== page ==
The person has to register for the CAT. Registration must be looked at and completed on an annual basis. The threshold for that purpose is more than $750,000 of Commercial Activity during the calendar year.
Any person with Commercial Activity of more than $1,000,000 for the calendar year must file a CAT return.
If a person’s taxable Commercial Activity (after applying the applicable subtraction) is $1,000,000 or less for the calendar year, no tax will be due and owing.
Practice Alert: Over 40 separate items of income are expressly excluded from the definition of “Commercial Activity” under the CAT (including interest income in many cases). If an item of income is among these expressly excluded items, it does not constitute “Commercial Activity.” Accordingly, the excluded item is not included for purposes of determining if the registration or return filing threshold is met.
I will tackle more questions as they come in. Also, as more guidance from the DOR is published, I will summarize it and report back to you. Stay tuned!
Larry J. Brant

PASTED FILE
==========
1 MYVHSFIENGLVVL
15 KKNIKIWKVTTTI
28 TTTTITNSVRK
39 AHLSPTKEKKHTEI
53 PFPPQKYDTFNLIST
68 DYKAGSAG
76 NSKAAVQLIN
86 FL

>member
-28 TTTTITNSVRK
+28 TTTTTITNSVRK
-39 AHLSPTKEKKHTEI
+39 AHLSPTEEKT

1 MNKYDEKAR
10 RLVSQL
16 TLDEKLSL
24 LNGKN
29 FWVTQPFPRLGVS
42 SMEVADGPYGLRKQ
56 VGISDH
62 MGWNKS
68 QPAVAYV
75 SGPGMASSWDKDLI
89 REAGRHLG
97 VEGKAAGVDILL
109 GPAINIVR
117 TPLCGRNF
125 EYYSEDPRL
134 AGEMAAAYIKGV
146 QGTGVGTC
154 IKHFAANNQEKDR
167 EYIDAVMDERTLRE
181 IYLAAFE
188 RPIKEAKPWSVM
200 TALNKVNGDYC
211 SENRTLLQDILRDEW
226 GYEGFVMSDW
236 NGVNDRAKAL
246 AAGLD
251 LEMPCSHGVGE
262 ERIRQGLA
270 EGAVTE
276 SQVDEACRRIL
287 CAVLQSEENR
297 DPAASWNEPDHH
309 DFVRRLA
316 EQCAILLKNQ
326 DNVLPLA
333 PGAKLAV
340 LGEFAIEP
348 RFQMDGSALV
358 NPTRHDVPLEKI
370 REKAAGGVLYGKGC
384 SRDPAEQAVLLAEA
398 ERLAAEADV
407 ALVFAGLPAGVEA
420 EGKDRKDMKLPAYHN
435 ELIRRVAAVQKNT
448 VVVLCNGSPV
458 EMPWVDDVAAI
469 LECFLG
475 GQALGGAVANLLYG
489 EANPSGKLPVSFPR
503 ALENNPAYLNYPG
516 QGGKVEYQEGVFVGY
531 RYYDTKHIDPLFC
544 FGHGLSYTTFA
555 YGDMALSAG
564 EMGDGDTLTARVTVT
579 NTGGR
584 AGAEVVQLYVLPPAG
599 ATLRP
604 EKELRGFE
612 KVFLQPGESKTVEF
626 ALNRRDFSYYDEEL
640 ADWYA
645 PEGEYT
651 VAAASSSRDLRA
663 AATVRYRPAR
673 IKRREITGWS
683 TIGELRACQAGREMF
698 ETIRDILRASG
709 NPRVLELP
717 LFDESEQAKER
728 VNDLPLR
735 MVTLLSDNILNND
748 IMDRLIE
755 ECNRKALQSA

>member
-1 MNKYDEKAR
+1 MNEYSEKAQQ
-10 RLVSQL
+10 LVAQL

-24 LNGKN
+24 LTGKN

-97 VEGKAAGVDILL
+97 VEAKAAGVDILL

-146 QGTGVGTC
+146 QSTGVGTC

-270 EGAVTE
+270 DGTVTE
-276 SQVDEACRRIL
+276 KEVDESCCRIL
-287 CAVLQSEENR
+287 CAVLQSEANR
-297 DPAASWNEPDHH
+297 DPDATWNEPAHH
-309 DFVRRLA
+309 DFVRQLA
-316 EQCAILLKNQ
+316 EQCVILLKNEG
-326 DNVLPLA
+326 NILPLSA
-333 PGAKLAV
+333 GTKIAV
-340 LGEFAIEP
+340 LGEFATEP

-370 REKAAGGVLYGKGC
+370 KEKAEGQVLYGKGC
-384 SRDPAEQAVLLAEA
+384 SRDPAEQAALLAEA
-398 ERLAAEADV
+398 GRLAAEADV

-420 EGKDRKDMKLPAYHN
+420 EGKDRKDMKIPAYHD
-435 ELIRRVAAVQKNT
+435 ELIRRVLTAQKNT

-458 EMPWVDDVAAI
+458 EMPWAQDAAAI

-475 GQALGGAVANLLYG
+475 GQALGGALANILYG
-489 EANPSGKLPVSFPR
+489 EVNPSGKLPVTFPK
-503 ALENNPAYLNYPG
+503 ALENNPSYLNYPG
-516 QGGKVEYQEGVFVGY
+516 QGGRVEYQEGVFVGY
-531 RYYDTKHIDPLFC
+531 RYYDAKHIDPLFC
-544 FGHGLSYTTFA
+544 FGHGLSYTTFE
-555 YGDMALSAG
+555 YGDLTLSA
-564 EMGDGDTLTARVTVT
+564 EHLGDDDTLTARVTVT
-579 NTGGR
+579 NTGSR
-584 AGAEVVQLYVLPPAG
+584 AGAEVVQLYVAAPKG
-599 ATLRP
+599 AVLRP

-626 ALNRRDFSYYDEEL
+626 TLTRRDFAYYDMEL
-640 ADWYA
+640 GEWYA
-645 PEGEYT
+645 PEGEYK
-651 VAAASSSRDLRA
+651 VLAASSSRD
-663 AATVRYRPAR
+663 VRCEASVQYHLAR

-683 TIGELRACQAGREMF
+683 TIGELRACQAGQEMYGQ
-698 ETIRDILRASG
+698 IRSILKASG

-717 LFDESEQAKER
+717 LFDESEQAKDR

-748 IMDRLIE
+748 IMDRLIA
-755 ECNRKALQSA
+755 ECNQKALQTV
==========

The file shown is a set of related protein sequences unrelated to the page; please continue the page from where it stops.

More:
Larry J. Brant is a Shareholder in Foster Garvey, a law firm based out of the Pacific Northwest, with offices in Seattle, Washington; Portland, Oregon; Washington, D.C.; New York, New York, Spokane, Washington; and Beijing, China. Mr. Brant practices in the Portland office. His practice focuses on tax, tax controversy and transactions. Mr. Brant is a past Chair of the Oregon State Bar Taxation Section. He was the long-term Chair of the Oregon Tax Institute, and is currently a member of the Board of Directors of the Portland Tax Forum. Mr. Brant has served as an adjunct professor, teaching corporate taxation, at Northwestern School of Law, Lewis and Clark College. He is an Expert Contributor to Thomson Reuters Checkpoint Catalyst. Mr. Brant is a Fellow in the American College of Tax Counsel. He publishes articles on numerous income tax issues, including Taxation of S Corporations, Reasonable Compensation, Circular 230, Worker Classification, IRC § 1031 Exchanges, Choice of Entity, Entity Tax Classification, and State and Local Taxation. Mr. Brant is a frequent lecturer at local, regional and national tax and business conferences for CPAs and attorneys. He was the 2015 Recipient of the Oregon State Bar Tax Section Award of Merit.